In an interview later in the week, Supervisor Glenn McGourty elaborated on some of the reimbursement opportunities the county could be missing without an Ag Commissioner. One is unclaimed fuel tax. “The state holds that money, and then they reimburse the county through a couple of programs,” McGourty explained; “Most of them centered around pesticide use enforcement. That’s a couple hundred thousand dollars at least.” This is partly how the county pays the staff of the ag department, rather than relying solely on the general fund.

McGourty said only the licensed Ag Commissioner can sign up for state-funded programs like nursery inspections and setting traps for invasive species. “So, in some respects, again, Mendocino County is an agent for the state,” he emphasized. “That’s how it’s designed to be. You have to have an Ag Commissioner to be the linkage to the state to get their programs running. No one else can do it except the Ag Commissioner’s office.”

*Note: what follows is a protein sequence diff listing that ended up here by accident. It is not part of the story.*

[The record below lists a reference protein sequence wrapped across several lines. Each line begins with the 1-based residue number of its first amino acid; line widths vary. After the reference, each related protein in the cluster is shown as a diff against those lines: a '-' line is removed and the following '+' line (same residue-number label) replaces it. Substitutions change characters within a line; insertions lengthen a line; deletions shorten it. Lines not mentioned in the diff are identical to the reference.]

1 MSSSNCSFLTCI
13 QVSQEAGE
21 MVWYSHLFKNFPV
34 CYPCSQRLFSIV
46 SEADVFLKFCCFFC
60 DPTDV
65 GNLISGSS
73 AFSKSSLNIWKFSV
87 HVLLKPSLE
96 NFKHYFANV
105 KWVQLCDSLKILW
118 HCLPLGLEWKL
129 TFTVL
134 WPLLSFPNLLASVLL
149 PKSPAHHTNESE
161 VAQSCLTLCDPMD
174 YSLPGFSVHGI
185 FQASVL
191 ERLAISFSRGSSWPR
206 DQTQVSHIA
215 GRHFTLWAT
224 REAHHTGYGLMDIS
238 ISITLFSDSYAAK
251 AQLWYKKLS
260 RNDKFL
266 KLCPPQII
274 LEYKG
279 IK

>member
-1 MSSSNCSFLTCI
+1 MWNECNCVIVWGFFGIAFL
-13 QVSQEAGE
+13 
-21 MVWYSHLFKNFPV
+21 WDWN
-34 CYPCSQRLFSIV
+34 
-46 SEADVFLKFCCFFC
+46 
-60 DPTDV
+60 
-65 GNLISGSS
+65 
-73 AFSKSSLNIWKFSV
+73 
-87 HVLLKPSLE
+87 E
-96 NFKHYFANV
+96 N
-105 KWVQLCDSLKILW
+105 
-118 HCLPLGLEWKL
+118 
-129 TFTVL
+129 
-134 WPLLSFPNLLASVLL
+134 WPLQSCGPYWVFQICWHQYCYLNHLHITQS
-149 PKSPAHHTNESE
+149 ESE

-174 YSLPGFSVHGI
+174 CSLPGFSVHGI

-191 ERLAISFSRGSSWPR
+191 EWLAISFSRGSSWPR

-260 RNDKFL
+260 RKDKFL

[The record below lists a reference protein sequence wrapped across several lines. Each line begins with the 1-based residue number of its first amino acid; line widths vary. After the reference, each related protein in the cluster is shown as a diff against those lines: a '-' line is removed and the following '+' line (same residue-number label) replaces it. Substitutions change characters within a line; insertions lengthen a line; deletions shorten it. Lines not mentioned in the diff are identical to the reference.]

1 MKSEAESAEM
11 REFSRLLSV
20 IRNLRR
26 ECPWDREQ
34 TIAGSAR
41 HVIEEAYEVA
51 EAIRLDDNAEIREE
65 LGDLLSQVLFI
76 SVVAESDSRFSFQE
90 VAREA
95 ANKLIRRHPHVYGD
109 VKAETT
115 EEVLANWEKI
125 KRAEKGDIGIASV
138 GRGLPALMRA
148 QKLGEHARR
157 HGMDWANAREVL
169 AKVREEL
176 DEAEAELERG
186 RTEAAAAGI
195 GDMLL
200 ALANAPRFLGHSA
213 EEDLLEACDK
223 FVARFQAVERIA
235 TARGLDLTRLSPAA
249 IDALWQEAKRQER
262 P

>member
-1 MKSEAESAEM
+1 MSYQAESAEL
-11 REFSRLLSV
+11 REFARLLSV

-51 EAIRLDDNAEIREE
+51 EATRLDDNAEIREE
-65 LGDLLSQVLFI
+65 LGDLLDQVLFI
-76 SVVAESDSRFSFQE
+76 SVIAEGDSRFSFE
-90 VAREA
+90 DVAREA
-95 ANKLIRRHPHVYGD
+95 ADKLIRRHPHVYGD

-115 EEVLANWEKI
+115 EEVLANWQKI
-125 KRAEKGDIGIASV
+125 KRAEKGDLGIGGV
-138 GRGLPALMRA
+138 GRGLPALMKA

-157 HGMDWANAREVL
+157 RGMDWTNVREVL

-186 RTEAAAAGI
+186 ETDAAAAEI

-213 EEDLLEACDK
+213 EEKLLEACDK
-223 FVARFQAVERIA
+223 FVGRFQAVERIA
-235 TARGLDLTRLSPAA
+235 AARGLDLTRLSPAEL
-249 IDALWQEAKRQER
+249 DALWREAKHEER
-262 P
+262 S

Boer has a sense of urgency. “I think there's a lot at stake, with potentially losing significant funding coming from the California Department of Food and Ag and other programs,” she told the Board. “Not just that are impactful to agriculture, but to our weights and measures and all our constituency that depends upon those, whether that’s grocery scales, gas stations, the cannabis department…Anything that's going to be dependent upon that weights and measures department is going to see an impact, potentially, as well. If we had a major pest issue, like we did several years back, I really don't have faith that our county could overcome that…So there is a significant issue there with not having a commissioner, that you are well aware of.”